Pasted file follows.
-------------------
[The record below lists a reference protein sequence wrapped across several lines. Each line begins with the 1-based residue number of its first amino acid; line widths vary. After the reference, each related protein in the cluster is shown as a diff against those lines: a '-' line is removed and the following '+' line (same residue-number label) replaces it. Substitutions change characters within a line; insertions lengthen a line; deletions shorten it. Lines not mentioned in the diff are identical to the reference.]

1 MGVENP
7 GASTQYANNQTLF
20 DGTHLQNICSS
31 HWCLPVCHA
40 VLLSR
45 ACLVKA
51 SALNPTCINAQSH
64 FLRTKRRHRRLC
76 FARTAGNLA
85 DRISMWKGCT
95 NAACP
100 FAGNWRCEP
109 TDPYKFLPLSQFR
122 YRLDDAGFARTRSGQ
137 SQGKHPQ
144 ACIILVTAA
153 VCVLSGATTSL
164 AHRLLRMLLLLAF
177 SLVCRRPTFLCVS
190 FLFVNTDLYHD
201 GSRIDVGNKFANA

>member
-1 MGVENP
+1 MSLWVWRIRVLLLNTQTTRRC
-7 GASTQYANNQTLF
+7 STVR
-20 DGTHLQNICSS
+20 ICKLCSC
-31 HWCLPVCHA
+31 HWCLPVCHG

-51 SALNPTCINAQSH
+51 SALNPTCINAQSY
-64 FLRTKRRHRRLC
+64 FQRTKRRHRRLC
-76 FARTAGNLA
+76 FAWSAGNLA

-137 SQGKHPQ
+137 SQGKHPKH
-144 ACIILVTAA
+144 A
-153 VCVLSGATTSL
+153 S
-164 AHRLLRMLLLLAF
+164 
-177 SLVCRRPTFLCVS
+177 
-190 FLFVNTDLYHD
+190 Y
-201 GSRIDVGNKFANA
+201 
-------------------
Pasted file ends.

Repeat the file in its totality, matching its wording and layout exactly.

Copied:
[The record below lists a reference protein sequence wrapped across several lines. Each line begins with the 1-based residue number of its first amino acid; line widths vary. After the reference, each related protein in the cluster is shown as a diff against those lines: a '-' line is removed and the following '+' line (same residue-number label) replaces it. Substitutions change characters within a line; insertions lengthen a line; deletions shorten it. Lines not mentioned in the diff are identical to the reference.]

1 MGVENP
7 GASTQYANNQTLF
20 DGTHLQNICSS
31 HWCLPVCHA
40 VLLSR
45 ACLVKA
51 SALNPTCINAQSH
64 FLRTKRRHRRLC
76 FARTAGNLA
85 DRISMWKGCT
95 NAACP
100 FAGNWRCEP
109 TDPYKFLPLSQFR
122 YRLDDAGFARTRSGQ
137 SQGKHPQ
144 ACIILVTAA
153 VCVLSGATTSL
164 AHRLLRMLLLLAF
177 SLVCRRPTFLCVS
190 FLFVNTDLYHD
201 GSRIDVGNKFANA

>member
-1 MGVENP
+1 MSLWVWRIRVLLLNTQTTRRC
-7 GASTQYANNQTLF
+7 STVR
-20 DGTHLQNICSS
+20 ICKLCSC
-31 HWCLPVCHA
+31 HWCLPVCHG

-51 SALNPTCINAQSH
+51 SALNPTCINAQSY
-64 FLRTKRRHRRLC
+64 FQRTKRRHRRLC
-76 FARTAGNLA
+76 FAWSAGNLA

-137 SQGKHPQ
+137 SQGKHPKH
-144 ACIILVTAA
+144 A
-153 VCVLSGATTSL
+153 S
-164 AHRLLRMLLLLAF
+164 
-177 SLVCRRPTFLCVS
+177 
-190 FLFVNTDLYHD
+190 Y
-201 GSRIDVGNKFANA
+201 